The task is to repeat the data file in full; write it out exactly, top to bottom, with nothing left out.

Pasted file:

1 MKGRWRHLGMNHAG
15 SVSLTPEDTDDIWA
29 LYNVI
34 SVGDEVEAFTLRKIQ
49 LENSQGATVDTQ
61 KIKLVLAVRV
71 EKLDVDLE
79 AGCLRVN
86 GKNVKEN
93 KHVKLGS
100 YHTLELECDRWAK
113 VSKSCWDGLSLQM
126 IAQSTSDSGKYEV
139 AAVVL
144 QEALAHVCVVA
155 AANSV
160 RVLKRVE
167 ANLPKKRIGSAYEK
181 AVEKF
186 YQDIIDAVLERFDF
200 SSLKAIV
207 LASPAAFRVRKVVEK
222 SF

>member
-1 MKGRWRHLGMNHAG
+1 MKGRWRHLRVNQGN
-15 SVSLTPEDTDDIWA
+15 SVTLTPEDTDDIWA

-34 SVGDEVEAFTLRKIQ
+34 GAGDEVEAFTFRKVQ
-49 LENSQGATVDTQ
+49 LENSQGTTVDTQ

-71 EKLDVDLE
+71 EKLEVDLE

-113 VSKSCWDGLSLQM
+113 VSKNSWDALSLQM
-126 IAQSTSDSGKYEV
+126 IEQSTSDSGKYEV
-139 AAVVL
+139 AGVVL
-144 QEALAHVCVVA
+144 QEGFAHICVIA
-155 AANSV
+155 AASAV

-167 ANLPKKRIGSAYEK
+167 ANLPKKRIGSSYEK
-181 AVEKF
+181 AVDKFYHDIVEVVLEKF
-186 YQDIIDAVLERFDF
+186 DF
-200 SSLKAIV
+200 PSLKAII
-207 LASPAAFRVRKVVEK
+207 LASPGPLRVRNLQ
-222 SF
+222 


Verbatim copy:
1 MKGRWRHLGMNHAG
15 SVSLTPEDTDDIWA
29 LYNVI
34 SVGDEVEAFTLRKIQ
49 LENSQGATVDTQ
61 KIKLVLAVRV
71 EKLDVDLE
79 AGCLRVN
86 GKNVKEN
93 KHVKLGS
100 YHTLELECDRWAK
113 VSKSCWDGLSLQM
126 IAQSTSDSGKYEV
139 AAVVL
144 QEALAHVCVVA
155 AANSV
160 RVLKRVE
167 ANLPKKRIGSAYEK
181 AVEKF
186 YQDIIDAVLERFDF
200 SSLKAIV
207 LASPAAFRVRKVVEK
222 SF

>member
-1 MKGRWRHLGMNHAG
+1 MKGRWRHLRVNQGN
-15 SVSLTPEDTDDIWA
+15 SVTLTPEDTDDIWA

-34 SVGDEVEAFTLRKIQ
+34 GAGDEVEAFTFRKVQ
-49 LENSQGATVDTQ
+49 LENSQGTTVDTQ

-71 EKLDVDLE
+71 EKLEVDLE

-113 VSKSCWDGLSLQM
+113 VSKNSWDALSLQM
-126 IAQSTSDSGKYEV
+126 IEQSTSDSGKYEV
-139 AAVVL
+139 AGVVL
-144 QEALAHVCVVA
+144 QEGFAHICVIA
-155 AANSV
+155 AASAV

-167 ANLPKKRIGSAYEK
+167 ANLPKKRIGSSYEK
-181 AVEKF
+181 AVDKFYHDIVEVVLEKF
-186 YQDIIDAVLERFDF
+186 DF
-200 SSLKAIV
+200 PSLKAII
-207 LASPAAFRVRKVVEK
+207 LASPGPLRVRNLQ
-222 SF
+222 